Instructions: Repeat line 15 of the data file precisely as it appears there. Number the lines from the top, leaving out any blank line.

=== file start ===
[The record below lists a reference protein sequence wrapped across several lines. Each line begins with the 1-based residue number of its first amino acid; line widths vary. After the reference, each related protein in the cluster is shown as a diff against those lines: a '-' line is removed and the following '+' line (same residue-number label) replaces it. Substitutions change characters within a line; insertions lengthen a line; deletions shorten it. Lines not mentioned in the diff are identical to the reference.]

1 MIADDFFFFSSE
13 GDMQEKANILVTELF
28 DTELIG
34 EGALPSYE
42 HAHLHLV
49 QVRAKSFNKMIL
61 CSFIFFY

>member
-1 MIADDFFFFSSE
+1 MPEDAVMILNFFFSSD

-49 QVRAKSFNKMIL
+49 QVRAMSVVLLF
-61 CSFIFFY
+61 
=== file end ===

+61 